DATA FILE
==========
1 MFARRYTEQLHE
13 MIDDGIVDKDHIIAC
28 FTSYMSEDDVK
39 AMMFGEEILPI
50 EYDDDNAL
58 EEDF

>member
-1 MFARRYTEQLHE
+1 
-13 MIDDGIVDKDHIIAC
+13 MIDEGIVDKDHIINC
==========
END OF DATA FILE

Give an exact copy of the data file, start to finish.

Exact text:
1 MFARRYTEQLHE
13 MIDDGIVDKDHIIAC
28 FTSYMSEDDVK
39 AMMFGEEILPI
50 EYDDDNAL
58 EEDF

>member
-1 MFARRYTEQLHE
+1 
-13 MIDDGIVDKDHIIAC
+13 MIDEGIVDKDHIINC